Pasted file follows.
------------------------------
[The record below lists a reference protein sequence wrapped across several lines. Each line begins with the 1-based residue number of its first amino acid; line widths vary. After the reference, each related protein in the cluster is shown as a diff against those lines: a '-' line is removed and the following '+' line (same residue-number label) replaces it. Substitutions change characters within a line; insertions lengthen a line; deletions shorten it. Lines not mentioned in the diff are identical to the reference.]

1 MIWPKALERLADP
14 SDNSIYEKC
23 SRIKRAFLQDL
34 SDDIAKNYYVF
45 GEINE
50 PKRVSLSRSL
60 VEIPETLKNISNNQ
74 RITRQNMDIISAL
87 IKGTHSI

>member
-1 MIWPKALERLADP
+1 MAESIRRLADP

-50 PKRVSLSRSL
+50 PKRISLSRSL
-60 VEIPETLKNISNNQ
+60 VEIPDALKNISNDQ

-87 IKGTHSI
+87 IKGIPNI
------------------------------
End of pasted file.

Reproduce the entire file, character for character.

[The record below lists a reference protein sequence wrapped across several lines. Each line begins with the 1-based residue number of its first amino acid; line widths vary. After the reference, each related protein in the cluster is shown as a diff against those lines: a '-' line is removed and the following '+' line (same residue-number label) replaces it. Substitutions change characters within a line; insertions lengthen a line; deletions shorten it. Lines not mentioned in the diff are identical to the reference.]

1 MIWPKALERLADP
14 SDNSIYEKC
23 SRIKRAFLQDL
34 SDDIAKNYYVF
45 GEINE
50 PKRVSLSRSL
60 VEIPETLKNISNNQ
74 RITRQNMDIISAL
87 IKGTHSI

>member
-1 MIWPKALERLADP
+1 MAESIRRLADP

-50 PKRVSLSRSL
+50 PKRISLSRSL
-60 VEIPETLKNISNNQ
+60 VEIPDALKNISNDQ

-87 IKGTHSI
+87 IKGIPNI